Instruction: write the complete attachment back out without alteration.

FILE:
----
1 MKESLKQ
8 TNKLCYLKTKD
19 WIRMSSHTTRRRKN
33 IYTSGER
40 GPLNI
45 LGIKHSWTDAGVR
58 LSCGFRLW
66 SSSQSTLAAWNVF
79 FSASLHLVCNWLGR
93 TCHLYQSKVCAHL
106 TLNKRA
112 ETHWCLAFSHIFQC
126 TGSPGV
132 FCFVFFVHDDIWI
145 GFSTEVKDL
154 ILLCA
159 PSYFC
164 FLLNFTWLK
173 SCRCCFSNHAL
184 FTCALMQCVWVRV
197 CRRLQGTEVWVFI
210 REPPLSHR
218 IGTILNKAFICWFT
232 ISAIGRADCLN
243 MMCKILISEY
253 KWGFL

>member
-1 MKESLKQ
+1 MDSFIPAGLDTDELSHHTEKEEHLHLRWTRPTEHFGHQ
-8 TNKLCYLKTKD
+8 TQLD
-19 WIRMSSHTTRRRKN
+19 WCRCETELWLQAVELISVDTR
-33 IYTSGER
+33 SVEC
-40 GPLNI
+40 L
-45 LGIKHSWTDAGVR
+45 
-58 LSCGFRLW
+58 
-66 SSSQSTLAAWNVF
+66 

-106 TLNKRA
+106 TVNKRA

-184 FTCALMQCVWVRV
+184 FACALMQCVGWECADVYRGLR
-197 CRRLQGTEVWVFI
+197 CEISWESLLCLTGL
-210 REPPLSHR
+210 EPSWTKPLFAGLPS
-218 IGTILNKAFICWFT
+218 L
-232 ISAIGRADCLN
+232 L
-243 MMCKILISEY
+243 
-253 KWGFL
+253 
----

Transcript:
1 MKESLKQ
8 TNKLCYLKTKD
19 WIRMSSHTTRRRKN
33 IYTSGER
40 GPLNI
45 LGIKHSWTDAGVR
58 LSCGFRLW
66 SSSQSTLAAWNVF
79 FSASLHLVCNWLGR
93 TCHLYQSKVCAHL
106 TLNKRA
112 ETHWCLAFSHIFQC
126 TGSPGV
132 FCFVFFVHDDIWI
145 GFSTEVKDL
154 ILLCA
159 PSYFC
164 FLLNFTWLK
173 SCRCCFSNHAL
184 FTCALMQCVWVRV
197 CRRLQGTEVWVFI
210 REPPLSHR
218 IGTILNKAFICWFT
232 ISAIGRADCLN
243 MMCKILISEY
253 KWGFL

>member
-1 MKESLKQ
+1 MDSFIPAGLDTDELSHHTEKEEHLHLRWTRPTEHFGHQ
-8 TNKLCYLKTKD
+8 TQLD
-19 WIRMSSHTTRRRKN
+19 WCRCETELWLQAVELISVDTR
-33 IYTSGER
+33 SVEC
-40 GPLNI
+40 L
-45 LGIKHSWTDAGVR
+45 
-58 LSCGFRLW
+58 
-66 SSSQSTLAAWNVF
+66 

-106 TLNKRA
+106 TVNKRA

-184 FTCALMQCVWVRV
+184 FACALMQCVGWECADVYRGLR
-197 CRRLQGTEVWVFI
+197 CEISWESLLCLTGL
-210 REPPLSHR
+210 EPSWTKPLFAGLPS
-218 IGTILNKAFICWFT
+218 L
-232 ISAIGRADCLN
+232 L
-243 MMCKILISEY
+243 
-253 KWGFL
+253 